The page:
SINGAPORE: A part-time employee working in the educational sector took to social media to share that after being fired, his boss forced him to reveal his new employer.

“The boss insisted that I must tell him the new company name. But I don’t want to, I had rejected him face-to-face and said I am not able to provide you with the details of my new company name. The boss is scaring me by saying I am breaching the agreement of the non-compete clause/contract if I work for a competitor company within a few months upon leaving the company,” the employee wrote on r/askSingapore on Sunday (Mar 3).

The employee also said that during their conversation, his boss would use a threatening tone while asking him for his new employer’s details. 

He even tried to coax the information out of him by telling him it was “okay to tell them, as it was to protect him and the company itself.”

Not knowing what to do, as his attempts to push back against his boss’s demands did not work, he sought advice from his fellow Singaporean Redditors on social media.

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“What should I do? I haven’t started working at my new job yet, and I do not know what he will do to me if I don’t reveal it. Will I get into a lawsuit? Please help. I’m not sure how I should handle this, and I’m so distraught by this,” the employee said.

“Don’t ever reveal your new employment”

In the comments section, many Singaporeans advised the employee never to give in to his boss’s demands and to tell him his new employer’s details.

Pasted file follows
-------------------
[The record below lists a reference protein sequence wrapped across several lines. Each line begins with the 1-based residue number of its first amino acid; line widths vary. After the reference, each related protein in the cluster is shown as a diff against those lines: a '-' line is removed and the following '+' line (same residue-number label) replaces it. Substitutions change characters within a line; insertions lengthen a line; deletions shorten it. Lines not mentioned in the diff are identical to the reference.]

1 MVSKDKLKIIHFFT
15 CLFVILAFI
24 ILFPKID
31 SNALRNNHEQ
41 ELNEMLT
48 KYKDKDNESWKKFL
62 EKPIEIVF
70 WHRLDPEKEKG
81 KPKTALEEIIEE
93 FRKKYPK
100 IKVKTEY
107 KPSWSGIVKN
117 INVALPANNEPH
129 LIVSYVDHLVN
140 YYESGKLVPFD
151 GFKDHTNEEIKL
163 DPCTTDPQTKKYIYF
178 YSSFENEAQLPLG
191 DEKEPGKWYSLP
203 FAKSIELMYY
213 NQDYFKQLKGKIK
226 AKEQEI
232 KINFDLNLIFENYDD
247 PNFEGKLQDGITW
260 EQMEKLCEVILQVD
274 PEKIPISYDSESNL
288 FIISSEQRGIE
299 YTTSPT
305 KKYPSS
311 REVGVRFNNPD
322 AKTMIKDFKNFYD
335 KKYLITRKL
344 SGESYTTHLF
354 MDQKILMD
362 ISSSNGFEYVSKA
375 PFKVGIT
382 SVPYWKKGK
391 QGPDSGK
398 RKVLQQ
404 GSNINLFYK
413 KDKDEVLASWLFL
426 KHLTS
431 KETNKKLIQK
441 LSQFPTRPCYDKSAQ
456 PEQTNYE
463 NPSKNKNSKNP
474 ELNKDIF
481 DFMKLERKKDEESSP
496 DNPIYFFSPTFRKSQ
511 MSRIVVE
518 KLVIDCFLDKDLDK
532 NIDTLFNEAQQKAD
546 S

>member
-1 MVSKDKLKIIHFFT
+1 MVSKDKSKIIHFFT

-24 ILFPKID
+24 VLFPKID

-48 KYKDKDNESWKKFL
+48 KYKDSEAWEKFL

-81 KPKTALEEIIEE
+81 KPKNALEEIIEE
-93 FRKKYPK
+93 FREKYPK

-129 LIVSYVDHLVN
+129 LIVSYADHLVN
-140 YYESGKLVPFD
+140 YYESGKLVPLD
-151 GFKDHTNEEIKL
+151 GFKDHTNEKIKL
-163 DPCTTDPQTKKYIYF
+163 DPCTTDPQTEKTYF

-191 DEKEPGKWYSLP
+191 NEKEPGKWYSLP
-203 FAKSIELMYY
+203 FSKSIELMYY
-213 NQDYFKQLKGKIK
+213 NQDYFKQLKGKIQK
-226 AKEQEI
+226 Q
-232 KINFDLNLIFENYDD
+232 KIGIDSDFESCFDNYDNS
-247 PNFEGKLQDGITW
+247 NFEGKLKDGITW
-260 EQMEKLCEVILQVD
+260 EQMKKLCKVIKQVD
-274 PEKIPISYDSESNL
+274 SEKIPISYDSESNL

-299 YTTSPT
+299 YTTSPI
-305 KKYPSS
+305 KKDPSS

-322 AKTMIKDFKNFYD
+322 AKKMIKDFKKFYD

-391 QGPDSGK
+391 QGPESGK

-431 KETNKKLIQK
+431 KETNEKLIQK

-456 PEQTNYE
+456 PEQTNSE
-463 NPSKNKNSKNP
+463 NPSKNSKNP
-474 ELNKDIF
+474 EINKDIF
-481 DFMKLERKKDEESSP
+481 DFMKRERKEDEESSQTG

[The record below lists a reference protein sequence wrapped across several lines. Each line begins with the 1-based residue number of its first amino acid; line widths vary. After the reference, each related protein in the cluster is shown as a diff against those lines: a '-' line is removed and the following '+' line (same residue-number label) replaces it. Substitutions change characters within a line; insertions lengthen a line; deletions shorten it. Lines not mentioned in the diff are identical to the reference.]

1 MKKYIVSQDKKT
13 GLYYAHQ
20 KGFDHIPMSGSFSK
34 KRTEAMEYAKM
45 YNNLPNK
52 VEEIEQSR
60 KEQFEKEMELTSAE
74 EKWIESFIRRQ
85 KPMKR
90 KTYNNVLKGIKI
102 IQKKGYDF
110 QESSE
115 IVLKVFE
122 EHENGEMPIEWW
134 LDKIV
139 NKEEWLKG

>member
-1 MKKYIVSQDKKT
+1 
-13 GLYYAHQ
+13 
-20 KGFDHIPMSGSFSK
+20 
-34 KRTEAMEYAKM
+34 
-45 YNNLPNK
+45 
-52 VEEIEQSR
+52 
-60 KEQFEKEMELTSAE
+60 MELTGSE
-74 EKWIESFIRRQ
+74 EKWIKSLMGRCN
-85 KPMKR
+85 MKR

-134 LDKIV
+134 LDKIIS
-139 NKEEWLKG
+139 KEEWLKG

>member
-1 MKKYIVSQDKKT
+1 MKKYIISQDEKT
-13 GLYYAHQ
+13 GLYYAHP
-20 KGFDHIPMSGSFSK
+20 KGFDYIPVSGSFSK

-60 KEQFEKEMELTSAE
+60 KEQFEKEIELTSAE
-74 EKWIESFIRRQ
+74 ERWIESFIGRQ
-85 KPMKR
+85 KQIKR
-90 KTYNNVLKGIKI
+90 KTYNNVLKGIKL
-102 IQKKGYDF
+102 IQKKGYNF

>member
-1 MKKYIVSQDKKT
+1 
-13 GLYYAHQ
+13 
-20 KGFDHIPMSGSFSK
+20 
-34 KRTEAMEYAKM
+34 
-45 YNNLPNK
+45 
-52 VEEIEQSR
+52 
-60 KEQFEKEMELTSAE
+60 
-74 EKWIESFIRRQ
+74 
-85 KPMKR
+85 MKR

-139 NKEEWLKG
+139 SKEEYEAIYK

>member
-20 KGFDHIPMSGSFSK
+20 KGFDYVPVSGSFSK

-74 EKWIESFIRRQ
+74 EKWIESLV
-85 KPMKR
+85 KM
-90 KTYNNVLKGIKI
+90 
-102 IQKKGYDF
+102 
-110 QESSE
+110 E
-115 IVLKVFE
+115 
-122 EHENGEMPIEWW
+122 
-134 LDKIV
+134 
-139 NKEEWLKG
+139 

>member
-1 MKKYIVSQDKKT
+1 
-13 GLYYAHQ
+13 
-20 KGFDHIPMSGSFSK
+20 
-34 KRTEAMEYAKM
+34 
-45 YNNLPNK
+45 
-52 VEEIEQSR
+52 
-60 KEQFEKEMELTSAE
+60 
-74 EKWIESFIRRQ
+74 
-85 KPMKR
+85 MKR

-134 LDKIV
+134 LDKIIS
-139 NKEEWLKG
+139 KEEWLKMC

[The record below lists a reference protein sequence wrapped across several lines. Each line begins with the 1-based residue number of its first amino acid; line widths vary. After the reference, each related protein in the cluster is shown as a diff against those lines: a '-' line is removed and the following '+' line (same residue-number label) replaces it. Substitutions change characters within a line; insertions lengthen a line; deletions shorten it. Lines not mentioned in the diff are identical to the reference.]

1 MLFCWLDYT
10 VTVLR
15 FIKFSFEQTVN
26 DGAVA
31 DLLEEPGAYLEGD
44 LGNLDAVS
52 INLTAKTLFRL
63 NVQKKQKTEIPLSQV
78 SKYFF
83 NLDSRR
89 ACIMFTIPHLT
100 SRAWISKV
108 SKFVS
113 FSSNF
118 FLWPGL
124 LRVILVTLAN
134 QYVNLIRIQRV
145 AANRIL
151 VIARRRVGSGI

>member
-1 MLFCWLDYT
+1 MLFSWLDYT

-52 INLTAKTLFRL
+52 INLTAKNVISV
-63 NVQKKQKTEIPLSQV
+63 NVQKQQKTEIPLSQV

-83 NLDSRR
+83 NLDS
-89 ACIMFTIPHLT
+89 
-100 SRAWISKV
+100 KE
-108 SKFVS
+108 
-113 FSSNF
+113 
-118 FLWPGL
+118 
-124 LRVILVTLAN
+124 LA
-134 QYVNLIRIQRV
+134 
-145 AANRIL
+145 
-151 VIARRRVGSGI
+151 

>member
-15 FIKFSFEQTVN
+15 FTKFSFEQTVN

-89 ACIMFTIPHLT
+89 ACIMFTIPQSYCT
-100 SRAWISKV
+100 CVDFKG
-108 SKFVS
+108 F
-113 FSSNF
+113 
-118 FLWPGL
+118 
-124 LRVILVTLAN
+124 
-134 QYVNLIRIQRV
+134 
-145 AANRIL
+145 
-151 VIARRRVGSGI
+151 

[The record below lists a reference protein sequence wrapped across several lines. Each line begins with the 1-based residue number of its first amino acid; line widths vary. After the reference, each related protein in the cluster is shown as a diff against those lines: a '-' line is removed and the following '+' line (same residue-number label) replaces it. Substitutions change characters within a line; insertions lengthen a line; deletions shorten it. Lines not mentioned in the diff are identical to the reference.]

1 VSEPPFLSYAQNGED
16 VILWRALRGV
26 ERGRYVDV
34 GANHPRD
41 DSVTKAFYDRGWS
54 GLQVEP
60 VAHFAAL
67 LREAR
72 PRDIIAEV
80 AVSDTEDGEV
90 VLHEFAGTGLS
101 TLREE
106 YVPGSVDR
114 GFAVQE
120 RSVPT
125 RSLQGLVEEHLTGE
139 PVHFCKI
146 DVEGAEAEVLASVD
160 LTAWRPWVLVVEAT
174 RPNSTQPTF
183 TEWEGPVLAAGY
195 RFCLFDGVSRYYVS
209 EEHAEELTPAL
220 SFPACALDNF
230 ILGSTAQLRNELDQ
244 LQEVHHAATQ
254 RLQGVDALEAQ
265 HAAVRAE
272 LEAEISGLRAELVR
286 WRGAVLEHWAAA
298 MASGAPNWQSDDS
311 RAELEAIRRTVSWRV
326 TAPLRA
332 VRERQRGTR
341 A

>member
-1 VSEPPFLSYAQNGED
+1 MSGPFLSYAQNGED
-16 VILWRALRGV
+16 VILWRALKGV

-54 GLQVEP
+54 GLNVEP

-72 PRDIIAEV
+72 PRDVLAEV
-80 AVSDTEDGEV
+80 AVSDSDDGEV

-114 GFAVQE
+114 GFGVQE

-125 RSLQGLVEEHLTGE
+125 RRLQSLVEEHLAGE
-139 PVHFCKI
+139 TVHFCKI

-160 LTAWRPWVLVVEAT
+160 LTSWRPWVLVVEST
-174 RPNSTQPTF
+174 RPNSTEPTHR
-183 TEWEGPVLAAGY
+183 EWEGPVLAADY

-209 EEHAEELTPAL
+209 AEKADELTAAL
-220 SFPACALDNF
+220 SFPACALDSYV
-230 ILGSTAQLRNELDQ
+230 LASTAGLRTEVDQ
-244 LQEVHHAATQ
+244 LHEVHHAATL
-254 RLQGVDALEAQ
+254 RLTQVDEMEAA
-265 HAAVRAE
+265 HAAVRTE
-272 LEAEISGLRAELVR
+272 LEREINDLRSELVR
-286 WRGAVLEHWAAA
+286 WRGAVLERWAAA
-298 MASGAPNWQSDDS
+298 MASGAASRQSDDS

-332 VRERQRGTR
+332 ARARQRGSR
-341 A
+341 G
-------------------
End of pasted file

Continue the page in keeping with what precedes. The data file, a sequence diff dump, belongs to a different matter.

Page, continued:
One individual said, “No, don’t ever reveal your new employment. He can harass you at your new places by spreading bad rumors at your new place that can get you fired before you even start working there. He can hurt your reputation severely. Play it cool.”

A recruiter also joined the discussion and told the employee it was his right to refuse to comment. He also assured the man that the majority of the ‘non-competes are not enforceable’ therefore he had nothing to be afraid of.

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“Non-competes only apply for people in very high positions, or in extremely niche roles with access to sensitive information that is very confidential.

Part timers definitely do not fall in the above-mentioned category – far from it. So you’re definitely safe,” the recruiter explained.

Some also suggested that if his boss kept asking him, he should take a proactive approach and begin recording their interactions, as this could be used as evidence in potential harassment cases. 

Furthermore, some advised the employee to report the incident to the police for harassment or to the Ministry of Manpower (MOM) for further assistance and intervention.

One individual added, “Don’t understand what these people are thinking. If you are not happy with the employee and fired him already, shouldn’t you be happy that he/she managed to find another job outside?

Unless they are so small minded and petty that they want the employee to stay jobless forever and starve? Really siao lang.”

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When are non-compete clauses enforceable?

According to Singapore Legal Advice, non-compete clauses in Singapore are only enforceable if the clause protects the “legitimate proprietary interests” of the employers and is proven reasonable.

Legitimate proprietary interests refer to any advantage or specific asset the employer owns (for example, trade and customer connections) that a former employee can use for personal gain.

This advantage or asset does not refer to the skills or knowledge that the employee acquires as part of his job during his tenure.

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